One day, two mountains in Hong Kong

May 24, 2023 09:55
Photo: Hong Kong government

Heavy rain poured again this morning in Guangdong and I was stuck at a building near the East station to catch the first high-speed train back to Hong Kong.

A security guard approached this puzzled backpacker who looked lost in his first trip back to the mainland for three years. Within the first minute of our exchange, he switched to Cantonese and offered me some good travel tips.

“Better take the subway down to the West Kowloon station entrance and you can grab a McDonald bun there,” he said, seemingly noticing the hungriness on my face.

“I am going to Hong Kong for hiking next week too.”

You must be kidding me! This is the most unfriendly season for hiking because as seen in the past week, Hong Kong is either rainy or super hot. Oh boy, at least four more hot months to suffer.

The guard, short but firmly built, says he will travel alone after he bought a cheap hiking package from Taobao. Apparently he has a goal in mind.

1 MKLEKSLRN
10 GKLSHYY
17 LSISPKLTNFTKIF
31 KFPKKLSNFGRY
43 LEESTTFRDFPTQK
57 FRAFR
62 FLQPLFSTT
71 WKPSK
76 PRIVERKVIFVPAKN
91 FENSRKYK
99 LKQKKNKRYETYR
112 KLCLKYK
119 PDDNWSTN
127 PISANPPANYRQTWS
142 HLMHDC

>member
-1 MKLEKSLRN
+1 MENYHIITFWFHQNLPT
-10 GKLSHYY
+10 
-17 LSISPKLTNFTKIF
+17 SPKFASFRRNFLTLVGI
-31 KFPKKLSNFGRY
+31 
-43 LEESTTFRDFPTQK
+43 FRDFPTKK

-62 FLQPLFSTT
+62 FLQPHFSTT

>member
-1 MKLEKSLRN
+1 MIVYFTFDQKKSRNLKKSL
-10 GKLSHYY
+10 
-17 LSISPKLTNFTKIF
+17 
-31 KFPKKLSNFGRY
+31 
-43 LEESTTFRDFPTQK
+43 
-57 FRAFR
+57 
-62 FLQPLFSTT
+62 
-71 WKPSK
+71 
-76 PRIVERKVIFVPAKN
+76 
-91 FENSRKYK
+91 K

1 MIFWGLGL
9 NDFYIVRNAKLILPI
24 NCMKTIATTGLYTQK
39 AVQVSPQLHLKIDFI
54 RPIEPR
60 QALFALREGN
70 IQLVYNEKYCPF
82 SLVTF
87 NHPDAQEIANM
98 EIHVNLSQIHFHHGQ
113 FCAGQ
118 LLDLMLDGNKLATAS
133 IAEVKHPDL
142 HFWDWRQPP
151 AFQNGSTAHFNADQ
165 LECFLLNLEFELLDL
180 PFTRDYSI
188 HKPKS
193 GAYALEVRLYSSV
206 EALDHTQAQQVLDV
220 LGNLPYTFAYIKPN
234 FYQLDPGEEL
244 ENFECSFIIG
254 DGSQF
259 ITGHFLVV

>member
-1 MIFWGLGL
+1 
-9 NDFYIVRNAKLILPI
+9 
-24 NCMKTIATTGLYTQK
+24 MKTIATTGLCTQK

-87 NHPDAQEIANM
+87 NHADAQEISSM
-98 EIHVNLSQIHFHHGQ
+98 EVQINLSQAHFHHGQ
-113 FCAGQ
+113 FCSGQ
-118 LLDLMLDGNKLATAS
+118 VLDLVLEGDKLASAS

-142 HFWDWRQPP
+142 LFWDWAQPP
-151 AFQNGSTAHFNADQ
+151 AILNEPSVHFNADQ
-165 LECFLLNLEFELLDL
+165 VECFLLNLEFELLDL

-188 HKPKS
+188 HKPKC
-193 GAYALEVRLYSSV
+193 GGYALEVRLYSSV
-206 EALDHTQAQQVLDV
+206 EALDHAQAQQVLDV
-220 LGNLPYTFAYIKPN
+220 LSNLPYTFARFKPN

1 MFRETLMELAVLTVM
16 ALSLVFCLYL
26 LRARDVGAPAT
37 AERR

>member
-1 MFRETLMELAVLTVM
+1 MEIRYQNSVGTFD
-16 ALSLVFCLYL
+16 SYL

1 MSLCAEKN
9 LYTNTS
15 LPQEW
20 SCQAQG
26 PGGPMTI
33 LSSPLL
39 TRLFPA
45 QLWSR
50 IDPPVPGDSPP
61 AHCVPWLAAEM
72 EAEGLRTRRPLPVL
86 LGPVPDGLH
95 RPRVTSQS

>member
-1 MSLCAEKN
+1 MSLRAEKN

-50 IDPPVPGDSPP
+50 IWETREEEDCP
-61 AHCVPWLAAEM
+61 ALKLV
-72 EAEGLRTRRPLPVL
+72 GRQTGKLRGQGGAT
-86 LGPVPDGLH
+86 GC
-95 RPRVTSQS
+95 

“I want to complete the MacLehose Trail in four days as my hiking club mates did,” he said.

Gone are the days when mainlanders came to Hong Kong for luxury goods such as gold and jewellery. Thanks to the high-speed train cutting short the time of travel substantially, they can now come here on their off days.

Spending one night in Chung King Mansion allows him to walk a portion on MacLehose and Wilson trail.

Though he complained that Chung King Mansion is just too small , but he would not mind because he could not find a similar hiking experience in Guangdong and Greater Bay Area.

“Hong Kong is so convenient,” he said. “I can visit a few districts in one day.”

He recalled taking the train from Shenzhen to Shatin and riding the bus to Sai Kung for a few hours of hiking before going back to Mong Kok for beef noodle and walking back to Tsim Sha Tsui and resting for tomorrow walk.

With more travelling to Hong Kong after reopening earlier this year, he is now trying different routes to Hong Kong.

Travelling by bus is his favourite because he can stop in Tsuen Wan, Kwai Chung or different parts of the west side of Kowloon for a different cultural adventure.

“Next time take a bus to Hong Kong. It is only half price than the high-speed train,” he said.

How I wish I had not booked the return tickets in advance and could listen to his advice. I thought it would be fun to host him, or rather join his tour in Hong Kong.

But perhaps not in summer. I am looking for places to stay out of the heat this year.

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EJ Insight writer